Monday, December 29, 2008

The Year in Music

Here are my picks...

TOP 10 ALBUMS of 2008

1. James, “Hey Ma” (Decca) – The Manchester, U.K. band reunited and crafted an album filled with memorable anthems, life affirming tunes and panoramic melodies, not to mention some politics and self-deprecating humor for good measure. Totally enthralling.

2. The Enemy UK, “We’ll Live and Die in These Towns” (Warner Bros.) – Inspired by the Clash, Who and Jam, the teenage trio’s brilliant debut featured incisive rockers about working class issues, picturesque lyrics and danceable tunes a la Franz Ferdinand. Added bonus: an ace cover of Bowie’s “Five Years.”

3. The Stills, “Oceans Will Rise” (Arts & Crafts) – Some albums make you feel good to be alive. The Montreal indie rock group’s third and strongest disc fit the bill, thanks to vivid environmental imagery, moody Peter Gabriel-esque numbers and chiming U2-styled guitars.

4. Jack’s Mannequin, “The Glass Passenger” (Sire/Warner Bros.) – Andrew McMahon battled leukemia, then rebounded with another piano-driven pop/rock gem. The band’s sonic palette was completely expanded amid emotionally-charged confessionals about romance (“Suicide Blonde”) and survival (“Swim”).

5. Kings of Leon, “Only By the Night” (RCA) – Caleb Followill found a confident voice and his kin proceeded to blow the Southern rock label out of the water. More ambitious than before, their atmospheric, ominous and sensual tunes truly mesmerized for the first time ever.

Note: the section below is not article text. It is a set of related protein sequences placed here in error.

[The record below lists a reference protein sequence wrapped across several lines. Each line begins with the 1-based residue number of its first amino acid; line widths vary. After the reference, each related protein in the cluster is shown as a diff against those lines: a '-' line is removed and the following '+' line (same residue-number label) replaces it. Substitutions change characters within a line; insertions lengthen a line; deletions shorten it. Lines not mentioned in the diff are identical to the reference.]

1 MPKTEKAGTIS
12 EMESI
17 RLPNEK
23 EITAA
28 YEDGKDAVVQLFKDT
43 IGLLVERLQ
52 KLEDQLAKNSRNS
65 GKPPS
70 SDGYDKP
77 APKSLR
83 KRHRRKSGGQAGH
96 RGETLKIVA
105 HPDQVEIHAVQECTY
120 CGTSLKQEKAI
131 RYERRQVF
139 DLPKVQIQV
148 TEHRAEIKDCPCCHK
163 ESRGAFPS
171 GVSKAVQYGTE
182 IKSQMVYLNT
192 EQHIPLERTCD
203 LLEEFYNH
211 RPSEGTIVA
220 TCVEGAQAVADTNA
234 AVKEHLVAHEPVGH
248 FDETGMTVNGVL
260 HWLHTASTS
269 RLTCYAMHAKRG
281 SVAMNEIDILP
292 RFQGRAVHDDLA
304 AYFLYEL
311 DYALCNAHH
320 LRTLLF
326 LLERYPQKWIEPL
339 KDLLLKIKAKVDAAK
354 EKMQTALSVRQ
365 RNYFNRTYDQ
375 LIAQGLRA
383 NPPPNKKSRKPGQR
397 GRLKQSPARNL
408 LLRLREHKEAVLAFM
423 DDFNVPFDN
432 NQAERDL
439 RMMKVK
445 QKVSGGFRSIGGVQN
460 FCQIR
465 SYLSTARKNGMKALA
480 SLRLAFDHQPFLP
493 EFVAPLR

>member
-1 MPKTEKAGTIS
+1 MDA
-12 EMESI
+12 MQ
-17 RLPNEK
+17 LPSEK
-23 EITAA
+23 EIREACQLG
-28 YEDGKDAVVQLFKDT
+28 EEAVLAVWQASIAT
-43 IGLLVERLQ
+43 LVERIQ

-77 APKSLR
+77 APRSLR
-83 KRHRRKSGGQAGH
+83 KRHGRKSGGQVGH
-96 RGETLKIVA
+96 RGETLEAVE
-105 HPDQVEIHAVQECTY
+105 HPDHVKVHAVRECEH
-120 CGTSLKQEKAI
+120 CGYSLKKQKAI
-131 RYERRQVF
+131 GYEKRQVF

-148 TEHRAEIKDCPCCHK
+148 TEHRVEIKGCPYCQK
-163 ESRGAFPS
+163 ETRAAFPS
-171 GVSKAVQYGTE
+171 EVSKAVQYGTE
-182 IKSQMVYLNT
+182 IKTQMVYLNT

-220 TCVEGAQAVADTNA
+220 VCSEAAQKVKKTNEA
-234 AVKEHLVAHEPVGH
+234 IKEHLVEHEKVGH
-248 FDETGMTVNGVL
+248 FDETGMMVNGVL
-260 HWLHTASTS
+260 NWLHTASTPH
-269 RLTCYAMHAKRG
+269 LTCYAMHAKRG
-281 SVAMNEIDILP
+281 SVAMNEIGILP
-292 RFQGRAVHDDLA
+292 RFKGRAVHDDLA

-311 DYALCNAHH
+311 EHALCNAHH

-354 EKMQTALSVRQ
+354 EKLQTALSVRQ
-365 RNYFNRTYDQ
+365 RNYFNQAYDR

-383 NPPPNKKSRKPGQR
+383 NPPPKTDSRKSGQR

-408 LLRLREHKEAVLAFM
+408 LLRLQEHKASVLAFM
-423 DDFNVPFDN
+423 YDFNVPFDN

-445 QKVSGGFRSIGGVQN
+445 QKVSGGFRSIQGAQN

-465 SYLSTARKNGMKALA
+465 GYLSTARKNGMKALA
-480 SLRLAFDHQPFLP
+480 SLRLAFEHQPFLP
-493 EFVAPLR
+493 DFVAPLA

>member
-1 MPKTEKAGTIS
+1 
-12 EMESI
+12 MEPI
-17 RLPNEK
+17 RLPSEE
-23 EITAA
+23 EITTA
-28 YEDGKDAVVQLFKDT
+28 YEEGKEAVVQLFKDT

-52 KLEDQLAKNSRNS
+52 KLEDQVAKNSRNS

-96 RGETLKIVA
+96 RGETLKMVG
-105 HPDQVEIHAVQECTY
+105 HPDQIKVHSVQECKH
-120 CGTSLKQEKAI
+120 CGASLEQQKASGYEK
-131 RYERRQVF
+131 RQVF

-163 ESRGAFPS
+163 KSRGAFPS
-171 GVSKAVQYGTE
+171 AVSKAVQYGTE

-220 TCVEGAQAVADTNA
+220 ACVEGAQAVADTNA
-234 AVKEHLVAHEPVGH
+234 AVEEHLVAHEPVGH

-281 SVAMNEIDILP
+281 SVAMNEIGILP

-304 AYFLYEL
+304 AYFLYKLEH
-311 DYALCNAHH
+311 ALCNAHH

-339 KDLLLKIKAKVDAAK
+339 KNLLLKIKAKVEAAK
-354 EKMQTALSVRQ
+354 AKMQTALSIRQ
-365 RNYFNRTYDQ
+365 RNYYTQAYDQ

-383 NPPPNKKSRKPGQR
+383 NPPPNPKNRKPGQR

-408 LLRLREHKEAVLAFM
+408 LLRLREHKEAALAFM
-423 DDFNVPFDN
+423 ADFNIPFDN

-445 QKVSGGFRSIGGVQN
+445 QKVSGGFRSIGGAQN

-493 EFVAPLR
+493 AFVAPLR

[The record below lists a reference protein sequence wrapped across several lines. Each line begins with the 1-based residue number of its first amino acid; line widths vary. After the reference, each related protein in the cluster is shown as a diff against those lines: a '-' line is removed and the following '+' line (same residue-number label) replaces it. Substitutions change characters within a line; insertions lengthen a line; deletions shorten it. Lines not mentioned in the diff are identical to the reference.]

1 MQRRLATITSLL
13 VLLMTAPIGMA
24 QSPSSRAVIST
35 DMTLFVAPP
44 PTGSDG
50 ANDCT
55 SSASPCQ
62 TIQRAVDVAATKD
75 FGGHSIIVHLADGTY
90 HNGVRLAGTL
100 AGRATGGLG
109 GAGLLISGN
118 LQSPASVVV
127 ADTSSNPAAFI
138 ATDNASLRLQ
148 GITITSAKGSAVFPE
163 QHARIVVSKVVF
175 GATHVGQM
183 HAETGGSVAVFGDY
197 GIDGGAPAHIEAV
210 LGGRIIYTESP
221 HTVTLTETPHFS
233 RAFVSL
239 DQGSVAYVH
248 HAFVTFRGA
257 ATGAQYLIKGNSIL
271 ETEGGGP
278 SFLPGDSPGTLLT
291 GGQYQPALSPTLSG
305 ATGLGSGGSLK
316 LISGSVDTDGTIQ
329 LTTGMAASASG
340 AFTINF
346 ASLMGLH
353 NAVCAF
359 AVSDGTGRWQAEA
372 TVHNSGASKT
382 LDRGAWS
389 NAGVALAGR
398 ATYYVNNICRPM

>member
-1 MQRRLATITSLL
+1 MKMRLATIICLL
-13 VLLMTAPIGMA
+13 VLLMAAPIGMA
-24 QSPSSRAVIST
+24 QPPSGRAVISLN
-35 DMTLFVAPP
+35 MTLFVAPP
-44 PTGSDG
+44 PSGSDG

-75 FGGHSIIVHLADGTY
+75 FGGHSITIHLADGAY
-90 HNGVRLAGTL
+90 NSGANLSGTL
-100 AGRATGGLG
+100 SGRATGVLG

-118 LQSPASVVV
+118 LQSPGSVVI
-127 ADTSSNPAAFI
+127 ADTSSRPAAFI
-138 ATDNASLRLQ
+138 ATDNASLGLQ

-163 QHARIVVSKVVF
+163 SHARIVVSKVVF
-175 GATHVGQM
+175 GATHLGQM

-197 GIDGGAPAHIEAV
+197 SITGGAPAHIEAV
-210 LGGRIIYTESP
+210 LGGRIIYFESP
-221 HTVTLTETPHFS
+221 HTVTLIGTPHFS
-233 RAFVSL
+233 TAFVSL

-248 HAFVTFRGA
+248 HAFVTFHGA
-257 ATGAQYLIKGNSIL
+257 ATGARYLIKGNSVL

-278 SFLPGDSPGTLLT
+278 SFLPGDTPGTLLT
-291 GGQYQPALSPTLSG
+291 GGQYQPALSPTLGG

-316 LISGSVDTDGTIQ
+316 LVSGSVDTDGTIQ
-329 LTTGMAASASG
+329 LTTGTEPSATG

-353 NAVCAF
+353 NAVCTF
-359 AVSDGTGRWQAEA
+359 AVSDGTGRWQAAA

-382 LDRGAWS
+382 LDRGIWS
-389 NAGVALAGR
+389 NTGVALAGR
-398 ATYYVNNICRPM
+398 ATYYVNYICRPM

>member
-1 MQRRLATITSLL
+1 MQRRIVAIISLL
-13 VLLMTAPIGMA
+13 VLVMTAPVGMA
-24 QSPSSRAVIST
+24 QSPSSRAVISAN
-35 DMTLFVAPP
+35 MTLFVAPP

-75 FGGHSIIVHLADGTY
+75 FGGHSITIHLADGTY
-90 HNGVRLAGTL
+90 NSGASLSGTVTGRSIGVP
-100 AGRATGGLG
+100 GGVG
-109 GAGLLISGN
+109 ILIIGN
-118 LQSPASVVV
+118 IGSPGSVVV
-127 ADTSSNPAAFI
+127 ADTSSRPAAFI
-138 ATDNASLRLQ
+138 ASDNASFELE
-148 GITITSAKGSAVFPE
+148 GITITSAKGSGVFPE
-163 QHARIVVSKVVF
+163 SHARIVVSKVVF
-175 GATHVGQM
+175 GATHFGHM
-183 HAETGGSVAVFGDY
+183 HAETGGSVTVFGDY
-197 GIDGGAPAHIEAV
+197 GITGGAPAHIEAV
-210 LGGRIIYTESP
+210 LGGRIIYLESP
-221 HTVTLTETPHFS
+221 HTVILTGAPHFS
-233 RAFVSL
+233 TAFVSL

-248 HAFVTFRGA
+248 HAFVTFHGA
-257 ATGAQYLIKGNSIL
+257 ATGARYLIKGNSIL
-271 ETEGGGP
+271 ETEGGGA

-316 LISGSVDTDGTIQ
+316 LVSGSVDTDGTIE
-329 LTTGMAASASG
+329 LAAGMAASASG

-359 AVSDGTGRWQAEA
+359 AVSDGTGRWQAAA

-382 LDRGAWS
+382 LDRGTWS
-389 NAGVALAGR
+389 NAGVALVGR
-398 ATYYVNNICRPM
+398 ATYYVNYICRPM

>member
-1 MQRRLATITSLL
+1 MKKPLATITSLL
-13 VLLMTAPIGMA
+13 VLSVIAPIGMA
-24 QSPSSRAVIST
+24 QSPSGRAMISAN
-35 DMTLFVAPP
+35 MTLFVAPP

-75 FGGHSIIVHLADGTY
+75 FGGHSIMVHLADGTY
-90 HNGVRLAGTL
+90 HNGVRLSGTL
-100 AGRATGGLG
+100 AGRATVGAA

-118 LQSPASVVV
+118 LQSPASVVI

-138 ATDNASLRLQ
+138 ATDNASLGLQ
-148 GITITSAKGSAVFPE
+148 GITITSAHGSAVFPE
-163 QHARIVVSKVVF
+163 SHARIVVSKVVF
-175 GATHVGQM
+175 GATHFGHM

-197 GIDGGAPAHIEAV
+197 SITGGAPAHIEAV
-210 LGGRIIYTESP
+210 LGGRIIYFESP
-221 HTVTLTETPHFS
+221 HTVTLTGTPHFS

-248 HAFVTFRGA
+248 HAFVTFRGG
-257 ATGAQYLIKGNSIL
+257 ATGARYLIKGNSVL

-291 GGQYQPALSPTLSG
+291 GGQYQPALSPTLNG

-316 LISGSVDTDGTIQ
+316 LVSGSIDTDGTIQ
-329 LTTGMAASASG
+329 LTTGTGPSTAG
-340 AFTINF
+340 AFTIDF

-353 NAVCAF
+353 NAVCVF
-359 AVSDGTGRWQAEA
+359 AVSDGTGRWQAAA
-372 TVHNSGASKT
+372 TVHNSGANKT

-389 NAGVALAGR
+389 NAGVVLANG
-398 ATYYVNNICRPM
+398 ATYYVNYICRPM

6. The Last Shadow Puppets, “The Age of the Understatement” (Domino) – Cinematic in scope, the enticing side project from Arctic Monkeys’ Alex Turner combines the epic grandeur of 1960s film soundtrack composers (John Barry, Ennio Morricone) with distinctly British pop smarts.

7. David Byrne & Brian Eno, “Everything That Happens Will Happen Today” (Todomundo/Opal) – The creative brain trust behind seminal Talking Heads albums and a world beat collaboration return for an ethereal, alluring batch of folk/electronic/gospel tunes aided by Roxy Music, Sex Pistols and Soft Machine alumni.

8. Teddy Thompson, “A Piece of What You Need” (Verve Forecast) – More upbeat and than its predecessors, the fourth effort from Richard & Linda’s singer/songwriter son is a charmer, using Roy Orbison and Neil Finn as touchstones on engaging smart pop and folk-tinged numbers.

9. The Cure, “4:13 Dream” (Suretone/Geffen) – From Robert Smith’s trademark mewling and creepy, psychedelic guitar work (welcome back Porl Thompson) to dark and breezy love songs, it doesn’t get much better on the veteran band’s 13th disc.

10. Beat Union, “Disconnected” (Science) – These British upstarts specialize in insanely catchy tunes with gang-style chants. The vigorous blend of 1970s punk, pub rock, ska and new wave (think early Police, English Beat, Elvis Costello) are extremely pogo-worthy.


11. Ryan Adams & the Cardinals, Cardinology (Lost Highway)
12. Vampire Weekend (XL)
13. Nada Surf, Lucky (Barsuk)